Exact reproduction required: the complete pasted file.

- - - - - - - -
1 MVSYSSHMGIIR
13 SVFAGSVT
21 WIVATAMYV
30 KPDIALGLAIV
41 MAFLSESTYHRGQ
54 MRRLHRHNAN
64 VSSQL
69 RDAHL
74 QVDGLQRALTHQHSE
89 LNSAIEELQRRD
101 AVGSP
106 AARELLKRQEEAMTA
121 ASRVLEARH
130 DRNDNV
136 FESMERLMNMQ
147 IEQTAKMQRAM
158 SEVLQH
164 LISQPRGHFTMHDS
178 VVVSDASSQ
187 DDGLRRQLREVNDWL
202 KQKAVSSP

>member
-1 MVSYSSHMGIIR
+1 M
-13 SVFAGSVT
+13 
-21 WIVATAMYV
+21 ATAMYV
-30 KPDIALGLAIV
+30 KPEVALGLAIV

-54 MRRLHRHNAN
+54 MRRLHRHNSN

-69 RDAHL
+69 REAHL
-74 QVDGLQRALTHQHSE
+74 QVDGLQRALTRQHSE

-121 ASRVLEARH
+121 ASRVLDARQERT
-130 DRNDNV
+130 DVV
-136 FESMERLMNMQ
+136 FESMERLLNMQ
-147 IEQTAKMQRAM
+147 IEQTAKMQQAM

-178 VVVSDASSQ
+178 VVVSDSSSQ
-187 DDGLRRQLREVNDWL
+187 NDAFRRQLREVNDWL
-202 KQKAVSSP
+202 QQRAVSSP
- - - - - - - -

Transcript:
1 MVSYSSHMGIIR
13 SVFAGSVT
21 WIVATAMYV
30 KPDIALGLAIV
41 MAFLSESTYHRGQ
54 MRRLHRHNAN
64 VSSQL
69 RDAHL
74 QVDGLQRALTHQHSE
89 LNSAIEELQRRD
101 AVGSP
106 AARELLKRQEEAMTA
121 ASRVLEARH
130 DRNDNV
136 FESMERLMNMQ
147 IEQTAKMQRAM
158 SEVLQH
164 LISQPRGHFTMHDS
178 VVVSDASSQ
187 DDGLRRQLREVNDWL
202 KQKAVSSP

>member
-1 MVSYSSHMGIIR
+1 M
-13 SVFAGSVT
+13 
-21 WIVATAMYV
+21 ATAMYV
-30 KPDIALGLAIV
+30 KPEVALGLAIV

-54 MRRLHRHNAN
+54 MRRLHRHNSN

-69 RDAHL
+69 REAHL
-74 QVDGLQRALTHQHSE
+74 QVDGLQRALTRQHSE

-121 ASRVLEARH
+121 ASRVLDARQERT
-130 DRNDNV
+130 DVV
-136 FESMERLMNMQ
+136 FESMERLLNMQ
-147 IEQTAKMQRAM
+147 IEQTAKMQQAM

-178 VVVSDASSQ
+178 VVVSDSSSQ
-187 DDGLRRQLREVNDWL
+187 NDAFRRQLREVNDWL
-202 KQKAVSSP
+202 QQRAVSSP